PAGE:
Why do we love a Superhero?
The Hancock household is eagerly awaiting the release of Avengers: Endgame in less than two months (current release date April 26th).
It wouldn’t be an exaggeration to say my entire family are hooked on the whole superhero genre. And we’re not alone. All over the country there are regular debates about whether Superman would beat Thor in a fight, or why Iron Man is two words while Batman is only one.
Our kids dress up like them and carry packed lunches in plastic boxes emblazoned with their images (actually some adults do this too.) But why?
According to recent research from Kyoto University in Japan, our love of superheroes starts before we can talk. In a series of experiments, infants as young as six months were shown short animations in which one figure chased and bumped into a second. Meanwhile, a third figure watched from afar. In version A, the third figure steps in and prevents the collision, while in version B it runs away without intervening.
After watching the clips, the infants were presented with replicas of both the intervening and the non-intervening third figures. They consistently preferred the one who saved the day. These results suggest that babies are capable of understanding and recognising heroism.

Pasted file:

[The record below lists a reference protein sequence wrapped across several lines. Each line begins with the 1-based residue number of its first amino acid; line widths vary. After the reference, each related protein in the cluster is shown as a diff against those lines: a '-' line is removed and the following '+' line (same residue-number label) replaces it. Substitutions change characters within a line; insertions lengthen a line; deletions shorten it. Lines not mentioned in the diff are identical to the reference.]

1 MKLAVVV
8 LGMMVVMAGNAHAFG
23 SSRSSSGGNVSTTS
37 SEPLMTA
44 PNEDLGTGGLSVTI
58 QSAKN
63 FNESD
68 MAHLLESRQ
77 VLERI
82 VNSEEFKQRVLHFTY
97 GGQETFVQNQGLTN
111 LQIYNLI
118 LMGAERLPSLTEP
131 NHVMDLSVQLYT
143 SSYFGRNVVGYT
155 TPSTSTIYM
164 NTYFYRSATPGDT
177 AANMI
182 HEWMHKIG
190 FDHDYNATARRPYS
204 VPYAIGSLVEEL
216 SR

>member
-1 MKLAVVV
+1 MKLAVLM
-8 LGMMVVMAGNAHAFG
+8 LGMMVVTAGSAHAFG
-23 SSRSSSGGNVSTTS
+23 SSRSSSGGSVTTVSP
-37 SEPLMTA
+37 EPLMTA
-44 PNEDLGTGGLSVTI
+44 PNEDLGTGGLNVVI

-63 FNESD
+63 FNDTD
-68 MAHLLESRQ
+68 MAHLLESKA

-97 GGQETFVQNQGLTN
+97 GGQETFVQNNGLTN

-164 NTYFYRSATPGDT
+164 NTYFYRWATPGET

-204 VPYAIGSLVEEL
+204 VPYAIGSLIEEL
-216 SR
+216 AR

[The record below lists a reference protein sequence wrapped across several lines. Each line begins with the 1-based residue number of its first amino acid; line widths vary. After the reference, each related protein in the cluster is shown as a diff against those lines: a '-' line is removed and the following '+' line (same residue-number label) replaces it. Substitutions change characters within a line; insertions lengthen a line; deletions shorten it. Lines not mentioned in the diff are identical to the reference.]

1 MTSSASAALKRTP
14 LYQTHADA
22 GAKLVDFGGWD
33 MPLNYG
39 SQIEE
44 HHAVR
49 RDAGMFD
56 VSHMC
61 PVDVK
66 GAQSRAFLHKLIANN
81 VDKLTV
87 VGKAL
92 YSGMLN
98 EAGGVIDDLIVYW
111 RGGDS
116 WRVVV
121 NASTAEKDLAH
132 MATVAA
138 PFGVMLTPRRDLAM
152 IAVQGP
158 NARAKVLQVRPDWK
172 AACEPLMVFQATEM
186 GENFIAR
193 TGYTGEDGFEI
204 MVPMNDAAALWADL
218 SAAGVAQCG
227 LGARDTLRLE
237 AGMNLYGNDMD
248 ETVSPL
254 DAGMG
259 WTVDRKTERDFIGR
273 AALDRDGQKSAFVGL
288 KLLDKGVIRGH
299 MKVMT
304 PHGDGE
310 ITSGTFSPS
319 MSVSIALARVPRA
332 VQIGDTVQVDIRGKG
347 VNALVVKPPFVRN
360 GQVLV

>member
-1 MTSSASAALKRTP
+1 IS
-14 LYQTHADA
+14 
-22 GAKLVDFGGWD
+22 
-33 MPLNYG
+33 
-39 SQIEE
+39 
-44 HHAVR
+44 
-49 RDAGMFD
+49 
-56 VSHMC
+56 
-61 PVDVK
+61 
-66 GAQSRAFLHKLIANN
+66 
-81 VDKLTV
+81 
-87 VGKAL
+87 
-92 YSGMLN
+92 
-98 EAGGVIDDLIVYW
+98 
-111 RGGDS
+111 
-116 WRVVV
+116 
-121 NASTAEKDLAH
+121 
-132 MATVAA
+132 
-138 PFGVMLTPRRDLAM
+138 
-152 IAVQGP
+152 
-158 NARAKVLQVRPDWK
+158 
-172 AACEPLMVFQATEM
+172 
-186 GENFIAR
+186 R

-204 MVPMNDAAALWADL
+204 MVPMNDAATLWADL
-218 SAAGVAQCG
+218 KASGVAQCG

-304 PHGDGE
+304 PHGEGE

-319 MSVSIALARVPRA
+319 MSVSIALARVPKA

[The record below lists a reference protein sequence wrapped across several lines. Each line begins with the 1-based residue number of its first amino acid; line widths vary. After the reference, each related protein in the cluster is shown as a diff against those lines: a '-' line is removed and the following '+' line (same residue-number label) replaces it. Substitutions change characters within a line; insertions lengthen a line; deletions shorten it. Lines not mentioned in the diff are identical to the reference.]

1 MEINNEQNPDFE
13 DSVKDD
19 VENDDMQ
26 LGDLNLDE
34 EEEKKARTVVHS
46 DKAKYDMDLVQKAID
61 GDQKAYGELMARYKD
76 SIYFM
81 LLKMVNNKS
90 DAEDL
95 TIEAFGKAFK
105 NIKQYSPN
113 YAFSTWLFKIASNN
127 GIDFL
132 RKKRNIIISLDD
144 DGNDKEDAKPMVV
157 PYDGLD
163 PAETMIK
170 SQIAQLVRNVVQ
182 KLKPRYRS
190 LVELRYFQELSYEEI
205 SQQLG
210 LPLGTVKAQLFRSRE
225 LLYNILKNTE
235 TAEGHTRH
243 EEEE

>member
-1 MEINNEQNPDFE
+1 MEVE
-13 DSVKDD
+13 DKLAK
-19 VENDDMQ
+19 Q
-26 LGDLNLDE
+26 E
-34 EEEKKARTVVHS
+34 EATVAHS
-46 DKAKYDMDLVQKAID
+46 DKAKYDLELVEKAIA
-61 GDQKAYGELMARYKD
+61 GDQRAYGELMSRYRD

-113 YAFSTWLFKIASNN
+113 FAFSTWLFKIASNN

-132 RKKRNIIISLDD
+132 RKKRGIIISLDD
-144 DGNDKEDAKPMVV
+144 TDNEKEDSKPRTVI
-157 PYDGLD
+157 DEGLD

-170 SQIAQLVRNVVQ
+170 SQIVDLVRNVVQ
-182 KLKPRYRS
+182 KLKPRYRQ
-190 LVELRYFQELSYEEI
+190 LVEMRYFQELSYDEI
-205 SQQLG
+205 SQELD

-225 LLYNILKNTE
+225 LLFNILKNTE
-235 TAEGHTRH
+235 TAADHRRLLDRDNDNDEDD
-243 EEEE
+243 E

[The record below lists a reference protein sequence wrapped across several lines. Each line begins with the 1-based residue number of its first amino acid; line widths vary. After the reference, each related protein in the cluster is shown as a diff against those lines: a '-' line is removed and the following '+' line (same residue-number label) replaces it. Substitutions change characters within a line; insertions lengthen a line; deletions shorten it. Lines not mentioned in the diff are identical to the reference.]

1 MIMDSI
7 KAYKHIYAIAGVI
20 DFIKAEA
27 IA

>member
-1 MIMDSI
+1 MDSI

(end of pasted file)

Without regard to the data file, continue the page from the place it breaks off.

Further experiments showed that extremely young babies couldn’t tell the difference between a saviour who was simply in the right place at the right time, and one who actively stepped in to help. They didn’t grasp the nuances. But by just 18 months old they did understand that difference and preferred the hero. This suggests that our concept of justice, and heroism develops very early on.
“But by just 18 months old they did understand that difference and preferred the hero. This suggests that our concept of justice, and heroism develops very early on.”
As we grow up superhero stories seem to resonate with us. We identify with the themes, with the dilemmas and problems that superheroes face, and we aspire to their noble impulses and heroic acts. We identify with them because often they are created in our image, albeit a larger than life version of that image.
It helps that most superheroes are flawed. They are not bloodless examples of ‘goodness and virtue’ but real individuals who are prey to their emotions and environment yet who strive to overcome their foibles and triumph anyway.
Some characters like Batman and Iron Man have overcome trauma to become superheroes. In psychology this is called post-traumatic growth and it gives us hope that we too can overcome difficulties in our lives and become stronger people.
There is something both empowering and uplifting about watching your favourite superhero emerge victorious at the end of a story, which is why I will be queuing at the cinema on April 26th with Mrs. Hancock and all the little Hancocks. See you there.
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